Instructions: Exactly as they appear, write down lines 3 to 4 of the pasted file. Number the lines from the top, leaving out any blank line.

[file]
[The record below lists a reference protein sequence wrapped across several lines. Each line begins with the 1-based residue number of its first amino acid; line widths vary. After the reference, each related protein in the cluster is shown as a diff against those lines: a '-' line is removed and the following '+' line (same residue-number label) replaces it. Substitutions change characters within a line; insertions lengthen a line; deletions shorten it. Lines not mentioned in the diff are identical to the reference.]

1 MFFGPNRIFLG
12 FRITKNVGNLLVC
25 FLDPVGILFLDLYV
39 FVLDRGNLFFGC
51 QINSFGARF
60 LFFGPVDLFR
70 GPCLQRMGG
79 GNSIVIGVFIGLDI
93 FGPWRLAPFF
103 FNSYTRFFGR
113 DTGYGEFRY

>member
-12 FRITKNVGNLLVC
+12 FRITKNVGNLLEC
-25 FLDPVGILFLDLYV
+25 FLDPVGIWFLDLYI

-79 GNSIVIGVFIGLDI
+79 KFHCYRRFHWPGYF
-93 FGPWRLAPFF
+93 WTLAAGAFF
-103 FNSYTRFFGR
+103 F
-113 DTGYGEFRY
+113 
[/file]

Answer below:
12 FRITKNVGNLLVC
25 FLDPVGILFLDLYV